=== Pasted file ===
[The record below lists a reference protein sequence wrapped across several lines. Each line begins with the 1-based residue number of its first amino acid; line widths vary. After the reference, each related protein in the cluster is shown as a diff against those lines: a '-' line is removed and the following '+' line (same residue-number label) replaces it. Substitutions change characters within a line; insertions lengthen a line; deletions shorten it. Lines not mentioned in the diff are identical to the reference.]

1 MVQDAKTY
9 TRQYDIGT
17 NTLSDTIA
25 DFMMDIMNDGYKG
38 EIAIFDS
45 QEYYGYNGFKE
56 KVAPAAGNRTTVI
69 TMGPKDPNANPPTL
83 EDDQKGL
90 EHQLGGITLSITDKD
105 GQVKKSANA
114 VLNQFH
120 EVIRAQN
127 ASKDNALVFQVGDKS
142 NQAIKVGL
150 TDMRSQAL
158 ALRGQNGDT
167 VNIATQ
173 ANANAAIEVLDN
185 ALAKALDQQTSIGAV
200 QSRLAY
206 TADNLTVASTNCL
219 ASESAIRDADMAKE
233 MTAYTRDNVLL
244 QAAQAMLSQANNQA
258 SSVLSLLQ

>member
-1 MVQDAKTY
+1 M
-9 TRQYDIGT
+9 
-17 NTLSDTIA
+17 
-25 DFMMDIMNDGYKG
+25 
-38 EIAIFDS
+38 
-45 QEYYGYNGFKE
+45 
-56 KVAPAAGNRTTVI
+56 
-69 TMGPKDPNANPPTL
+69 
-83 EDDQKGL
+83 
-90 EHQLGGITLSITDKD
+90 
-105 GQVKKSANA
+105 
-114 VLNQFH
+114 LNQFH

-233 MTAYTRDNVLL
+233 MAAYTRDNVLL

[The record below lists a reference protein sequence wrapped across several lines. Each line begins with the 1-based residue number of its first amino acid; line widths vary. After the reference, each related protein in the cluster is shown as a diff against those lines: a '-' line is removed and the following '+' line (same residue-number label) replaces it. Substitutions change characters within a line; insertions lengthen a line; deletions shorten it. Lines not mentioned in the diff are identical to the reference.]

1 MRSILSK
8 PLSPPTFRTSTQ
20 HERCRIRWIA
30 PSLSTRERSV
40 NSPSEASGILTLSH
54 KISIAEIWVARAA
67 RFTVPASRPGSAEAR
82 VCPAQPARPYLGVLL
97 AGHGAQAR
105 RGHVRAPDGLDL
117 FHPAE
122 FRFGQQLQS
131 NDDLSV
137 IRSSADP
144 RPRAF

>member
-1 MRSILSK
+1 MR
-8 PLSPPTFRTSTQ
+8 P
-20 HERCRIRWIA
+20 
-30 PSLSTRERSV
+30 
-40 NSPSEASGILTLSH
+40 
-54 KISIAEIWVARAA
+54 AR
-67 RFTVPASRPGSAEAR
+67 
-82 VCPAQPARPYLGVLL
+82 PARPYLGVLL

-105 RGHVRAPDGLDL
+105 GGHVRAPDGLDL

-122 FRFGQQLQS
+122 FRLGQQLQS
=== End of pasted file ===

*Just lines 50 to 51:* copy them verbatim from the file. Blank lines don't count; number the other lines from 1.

+105 
-114 VLNQFH